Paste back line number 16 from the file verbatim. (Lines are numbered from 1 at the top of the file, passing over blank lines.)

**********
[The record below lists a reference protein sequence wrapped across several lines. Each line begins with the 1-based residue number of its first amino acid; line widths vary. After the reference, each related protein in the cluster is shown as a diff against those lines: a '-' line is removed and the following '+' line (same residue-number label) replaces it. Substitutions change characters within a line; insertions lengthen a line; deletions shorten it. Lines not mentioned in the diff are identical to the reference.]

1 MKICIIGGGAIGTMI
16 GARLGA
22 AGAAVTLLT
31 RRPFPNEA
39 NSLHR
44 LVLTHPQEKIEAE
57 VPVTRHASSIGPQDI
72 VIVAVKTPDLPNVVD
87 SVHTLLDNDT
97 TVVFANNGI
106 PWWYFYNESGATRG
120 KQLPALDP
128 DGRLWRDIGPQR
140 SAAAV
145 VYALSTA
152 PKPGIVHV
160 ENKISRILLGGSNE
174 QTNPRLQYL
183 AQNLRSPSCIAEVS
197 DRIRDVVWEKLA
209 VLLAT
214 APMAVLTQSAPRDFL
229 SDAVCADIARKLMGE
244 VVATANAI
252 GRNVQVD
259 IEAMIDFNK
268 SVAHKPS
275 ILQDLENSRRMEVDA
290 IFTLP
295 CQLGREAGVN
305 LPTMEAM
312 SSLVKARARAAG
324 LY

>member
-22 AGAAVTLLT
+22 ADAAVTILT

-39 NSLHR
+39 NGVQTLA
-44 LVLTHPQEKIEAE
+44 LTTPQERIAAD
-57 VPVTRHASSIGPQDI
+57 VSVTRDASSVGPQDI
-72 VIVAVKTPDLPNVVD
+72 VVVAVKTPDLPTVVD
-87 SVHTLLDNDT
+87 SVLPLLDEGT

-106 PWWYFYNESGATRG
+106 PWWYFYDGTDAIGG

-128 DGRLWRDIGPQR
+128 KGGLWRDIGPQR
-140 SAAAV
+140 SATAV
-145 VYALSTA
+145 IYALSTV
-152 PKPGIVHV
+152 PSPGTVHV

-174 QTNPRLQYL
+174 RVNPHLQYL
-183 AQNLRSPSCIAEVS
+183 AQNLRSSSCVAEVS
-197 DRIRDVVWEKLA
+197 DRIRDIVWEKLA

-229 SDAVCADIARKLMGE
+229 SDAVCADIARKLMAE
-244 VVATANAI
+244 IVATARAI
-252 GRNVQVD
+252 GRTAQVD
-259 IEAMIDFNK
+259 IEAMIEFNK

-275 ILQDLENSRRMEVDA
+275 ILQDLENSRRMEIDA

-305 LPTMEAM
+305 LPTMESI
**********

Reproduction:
145 VYALSTA